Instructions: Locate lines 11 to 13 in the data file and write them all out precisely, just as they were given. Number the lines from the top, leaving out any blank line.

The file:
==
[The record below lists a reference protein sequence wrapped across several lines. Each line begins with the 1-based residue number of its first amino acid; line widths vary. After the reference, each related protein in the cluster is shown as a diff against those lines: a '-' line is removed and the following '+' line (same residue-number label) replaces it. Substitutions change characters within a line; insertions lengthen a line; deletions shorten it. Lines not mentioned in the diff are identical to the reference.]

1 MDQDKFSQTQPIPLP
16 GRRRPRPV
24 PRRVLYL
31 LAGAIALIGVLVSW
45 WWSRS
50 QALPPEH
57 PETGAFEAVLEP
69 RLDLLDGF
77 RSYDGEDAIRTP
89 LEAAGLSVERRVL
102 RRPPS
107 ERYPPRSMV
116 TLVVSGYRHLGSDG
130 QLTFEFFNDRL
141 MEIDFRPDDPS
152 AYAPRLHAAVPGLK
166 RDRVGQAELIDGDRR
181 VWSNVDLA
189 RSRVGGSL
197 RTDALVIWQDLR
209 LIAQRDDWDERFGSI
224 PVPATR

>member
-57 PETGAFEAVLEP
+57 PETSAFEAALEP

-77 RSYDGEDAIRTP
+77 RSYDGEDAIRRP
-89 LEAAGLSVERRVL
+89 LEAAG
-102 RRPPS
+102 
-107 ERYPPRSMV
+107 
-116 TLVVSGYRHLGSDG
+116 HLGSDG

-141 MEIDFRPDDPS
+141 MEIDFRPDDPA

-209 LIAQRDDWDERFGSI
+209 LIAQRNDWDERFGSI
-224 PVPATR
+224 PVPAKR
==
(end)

89 LEAAGLSVERRVL
102 RRPPS
107 ERYPPRSMV